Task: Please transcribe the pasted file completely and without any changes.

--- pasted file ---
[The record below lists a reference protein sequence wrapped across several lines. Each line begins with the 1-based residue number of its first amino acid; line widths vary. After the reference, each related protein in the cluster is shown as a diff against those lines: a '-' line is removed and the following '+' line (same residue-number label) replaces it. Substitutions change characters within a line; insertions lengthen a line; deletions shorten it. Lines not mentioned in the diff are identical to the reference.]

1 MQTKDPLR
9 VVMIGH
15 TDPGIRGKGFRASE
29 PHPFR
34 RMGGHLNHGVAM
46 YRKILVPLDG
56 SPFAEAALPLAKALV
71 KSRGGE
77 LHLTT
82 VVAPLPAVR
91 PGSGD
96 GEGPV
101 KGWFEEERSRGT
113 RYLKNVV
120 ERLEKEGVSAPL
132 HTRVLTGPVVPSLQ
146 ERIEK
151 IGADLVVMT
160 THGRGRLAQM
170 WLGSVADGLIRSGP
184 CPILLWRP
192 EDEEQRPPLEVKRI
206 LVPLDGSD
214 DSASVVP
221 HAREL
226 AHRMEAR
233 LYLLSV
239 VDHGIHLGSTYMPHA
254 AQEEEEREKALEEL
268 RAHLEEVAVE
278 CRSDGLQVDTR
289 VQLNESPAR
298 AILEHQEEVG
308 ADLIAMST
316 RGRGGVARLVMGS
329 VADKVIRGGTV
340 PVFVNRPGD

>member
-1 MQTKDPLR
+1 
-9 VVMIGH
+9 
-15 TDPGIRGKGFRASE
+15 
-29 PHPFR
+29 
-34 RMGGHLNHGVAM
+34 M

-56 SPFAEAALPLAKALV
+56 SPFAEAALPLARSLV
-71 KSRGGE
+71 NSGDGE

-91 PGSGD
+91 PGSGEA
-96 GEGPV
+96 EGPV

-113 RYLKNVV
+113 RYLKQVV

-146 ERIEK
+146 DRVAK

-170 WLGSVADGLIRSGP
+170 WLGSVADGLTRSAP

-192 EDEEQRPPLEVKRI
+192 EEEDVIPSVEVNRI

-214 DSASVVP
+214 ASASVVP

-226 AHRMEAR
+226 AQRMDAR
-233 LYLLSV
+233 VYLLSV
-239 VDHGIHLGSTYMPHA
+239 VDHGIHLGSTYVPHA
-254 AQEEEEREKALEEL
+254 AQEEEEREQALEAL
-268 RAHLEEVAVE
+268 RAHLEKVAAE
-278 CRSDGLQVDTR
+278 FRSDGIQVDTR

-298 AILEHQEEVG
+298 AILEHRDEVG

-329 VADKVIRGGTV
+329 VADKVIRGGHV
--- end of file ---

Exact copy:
[The record below lists a reference protein sequence wrapped across several lines. Each line begins with the 1-based residue number of its first amino acid; line widths vary. After the reference, each related protein in the cluster is shown as a diff against those lines: a '-' line is removed and the following '+' line (same residue-number label) replaces it. Substitutions change characters within a line; insertions lengthen a line; deletions shorten it. Lines not mentioned in the diff are identical to the reference.]

1 MQTKDPLR
9 VVMIGH
15 TDPGIRGKGFRASE
29 PHPFR
34 RMGGHLNHGVAM
46 YRKILVPLDG
56 SPFAEAALPLAKALV
71 KSRGGE
77 LHLTT
82 VVAPLPAVR
91 PGSGD
96 GEGPV
101 KGWFEEERSRGT
113 RYLKNVV
120 ERLEKEGVSAPL
132 HTRVLTGPVVPSLQ
146 ERIEK
151 IGADLVVMT
160 THGRGRLAQM
170 WLGSVADGLIRSGP
184 CPILLWRP
192 EDEEQRPPLEVKRI
206 LVPLDGSD
214 DSASVVP
221 HAREL
226 AHRMEAR
233 LYLLSV
239 VDHGIHLGSTYMPHA
254 AQEEEEREKALEEL
268 RAHLEEVAVE
278 CRSDGLQVDTR
289 VQLNESPAR
298 AILEHQEEVG
308 ADLIAMST
316 RGRGGVARLVMGS
329 VADKVIRGGTV
340 PVFVNRPGD

>member
-1 MQTKDPLR
+1 
-9 VVMIGH
+9 
-15 TDPGIRGKGFRASE
+15 
-29 PHPFR
+29 
-34 RMGGHLNHGVAM
+34 M

-56 SPFAEAALPLAKALV
+56 SPFAEAALPLARSLV
-71 KSRGGE
+71 NSGDGE

-91 PGSGD
+91 PGSGEA
-96 GEGPV
+96 EGPV

-113 RYLKNVV
+113 RYLKQVV

-146 ERIEK
+146 DRVAK

-170 WLGSVADGLIRSGP
+170 WLGSVADGLTRSAP

-192 EDEEQRPPLEVKRI
+192 EEEDVIPSVEVNRI

-214 DSASVVP
+214 ASASVVP

-226 AHRMEAR
+226 AQRMDAR
-233 LYLLSV
+233 VYLLSV
-239 VDHGIHLGSTYMPHA
+239 VDHGIHLGSTYVPHA
-254 AQEEEEREKALEEL
+254 AQEEEEREQALEAL
-268 RAHLEEVAVE
+268 RAHLEKVAAE
-278 CRSDGLQVDTR
+278 FRSDGIQVDTR

-298 AILEHQEEVG
+298 AILEHRDEVG

-329 VADKVIRGGTV
+329 VADKVIRGGHV